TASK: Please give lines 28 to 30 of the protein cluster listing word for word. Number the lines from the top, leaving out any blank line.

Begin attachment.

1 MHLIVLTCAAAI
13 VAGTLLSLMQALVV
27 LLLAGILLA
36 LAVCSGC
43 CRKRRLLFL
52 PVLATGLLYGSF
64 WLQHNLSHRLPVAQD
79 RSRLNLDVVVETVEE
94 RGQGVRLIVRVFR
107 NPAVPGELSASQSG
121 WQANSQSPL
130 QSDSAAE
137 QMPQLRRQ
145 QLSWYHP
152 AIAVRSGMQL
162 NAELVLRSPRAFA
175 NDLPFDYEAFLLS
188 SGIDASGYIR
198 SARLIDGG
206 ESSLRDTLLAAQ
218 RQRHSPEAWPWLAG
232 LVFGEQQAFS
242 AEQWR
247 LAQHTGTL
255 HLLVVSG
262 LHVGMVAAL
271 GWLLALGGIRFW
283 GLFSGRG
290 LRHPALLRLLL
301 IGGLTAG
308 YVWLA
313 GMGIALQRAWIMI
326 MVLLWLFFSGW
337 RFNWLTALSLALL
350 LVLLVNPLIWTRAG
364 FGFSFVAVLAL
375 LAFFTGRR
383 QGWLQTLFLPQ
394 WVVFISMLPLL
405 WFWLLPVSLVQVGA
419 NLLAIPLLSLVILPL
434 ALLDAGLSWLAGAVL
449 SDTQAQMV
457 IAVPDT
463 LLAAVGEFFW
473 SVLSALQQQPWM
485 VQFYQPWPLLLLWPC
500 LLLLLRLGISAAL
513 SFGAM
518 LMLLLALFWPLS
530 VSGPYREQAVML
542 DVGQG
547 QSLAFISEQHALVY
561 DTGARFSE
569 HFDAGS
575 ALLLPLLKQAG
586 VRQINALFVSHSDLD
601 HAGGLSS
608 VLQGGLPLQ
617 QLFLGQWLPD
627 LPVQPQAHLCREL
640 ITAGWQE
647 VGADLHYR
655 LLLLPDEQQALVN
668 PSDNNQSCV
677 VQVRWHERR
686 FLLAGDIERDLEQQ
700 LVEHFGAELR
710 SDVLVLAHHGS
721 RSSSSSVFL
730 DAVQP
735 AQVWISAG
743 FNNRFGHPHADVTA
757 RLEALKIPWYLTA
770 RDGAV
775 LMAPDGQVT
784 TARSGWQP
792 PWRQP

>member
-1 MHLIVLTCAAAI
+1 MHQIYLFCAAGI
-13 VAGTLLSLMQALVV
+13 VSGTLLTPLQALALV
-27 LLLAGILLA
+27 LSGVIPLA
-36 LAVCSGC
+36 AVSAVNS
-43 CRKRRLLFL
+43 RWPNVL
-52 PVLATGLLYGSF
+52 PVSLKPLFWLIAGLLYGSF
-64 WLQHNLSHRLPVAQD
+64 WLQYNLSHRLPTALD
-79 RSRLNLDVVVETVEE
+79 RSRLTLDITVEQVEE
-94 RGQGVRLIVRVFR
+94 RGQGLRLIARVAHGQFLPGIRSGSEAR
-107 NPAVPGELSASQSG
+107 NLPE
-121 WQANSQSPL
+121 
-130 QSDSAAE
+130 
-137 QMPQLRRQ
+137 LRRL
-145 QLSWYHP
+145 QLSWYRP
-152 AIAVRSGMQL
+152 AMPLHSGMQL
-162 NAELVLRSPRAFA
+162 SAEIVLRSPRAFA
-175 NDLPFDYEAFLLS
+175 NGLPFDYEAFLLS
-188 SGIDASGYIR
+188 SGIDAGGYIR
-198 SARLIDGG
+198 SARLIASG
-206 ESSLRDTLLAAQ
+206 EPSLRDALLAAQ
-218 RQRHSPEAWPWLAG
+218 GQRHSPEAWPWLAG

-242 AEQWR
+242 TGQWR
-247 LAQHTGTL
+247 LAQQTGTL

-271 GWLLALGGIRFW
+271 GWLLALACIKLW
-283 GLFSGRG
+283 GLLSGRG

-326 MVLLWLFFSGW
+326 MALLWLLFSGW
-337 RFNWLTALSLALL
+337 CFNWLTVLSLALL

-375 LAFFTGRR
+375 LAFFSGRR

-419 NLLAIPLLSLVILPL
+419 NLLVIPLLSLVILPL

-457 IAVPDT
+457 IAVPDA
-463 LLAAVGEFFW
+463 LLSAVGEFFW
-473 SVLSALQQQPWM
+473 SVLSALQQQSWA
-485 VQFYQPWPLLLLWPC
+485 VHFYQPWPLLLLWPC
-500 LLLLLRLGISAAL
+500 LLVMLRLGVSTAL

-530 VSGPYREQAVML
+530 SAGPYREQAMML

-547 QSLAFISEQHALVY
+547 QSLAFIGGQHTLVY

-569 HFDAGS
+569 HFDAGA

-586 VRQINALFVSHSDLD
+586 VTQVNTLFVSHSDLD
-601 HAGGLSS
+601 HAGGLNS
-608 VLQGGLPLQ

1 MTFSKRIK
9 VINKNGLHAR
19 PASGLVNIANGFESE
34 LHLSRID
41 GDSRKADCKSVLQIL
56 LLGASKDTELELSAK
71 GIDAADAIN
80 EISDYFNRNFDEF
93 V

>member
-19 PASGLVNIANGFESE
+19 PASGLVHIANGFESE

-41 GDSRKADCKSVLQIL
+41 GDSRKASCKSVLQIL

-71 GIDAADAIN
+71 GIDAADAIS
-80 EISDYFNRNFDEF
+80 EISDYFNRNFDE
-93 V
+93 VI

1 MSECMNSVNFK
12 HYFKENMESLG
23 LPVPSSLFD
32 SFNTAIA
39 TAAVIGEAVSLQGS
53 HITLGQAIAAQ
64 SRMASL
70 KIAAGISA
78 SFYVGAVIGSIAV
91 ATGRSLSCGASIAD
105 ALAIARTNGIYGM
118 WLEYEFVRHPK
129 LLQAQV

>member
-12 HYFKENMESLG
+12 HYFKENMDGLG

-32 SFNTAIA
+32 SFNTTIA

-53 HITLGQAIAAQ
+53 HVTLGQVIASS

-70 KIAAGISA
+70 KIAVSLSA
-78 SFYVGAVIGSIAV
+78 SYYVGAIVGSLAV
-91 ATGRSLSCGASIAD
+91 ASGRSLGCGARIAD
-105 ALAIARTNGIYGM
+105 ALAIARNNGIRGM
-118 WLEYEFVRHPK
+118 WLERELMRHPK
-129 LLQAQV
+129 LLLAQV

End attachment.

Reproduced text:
283 GLFSGRG
290 LRHPALLRLLL
301 IGGLTAG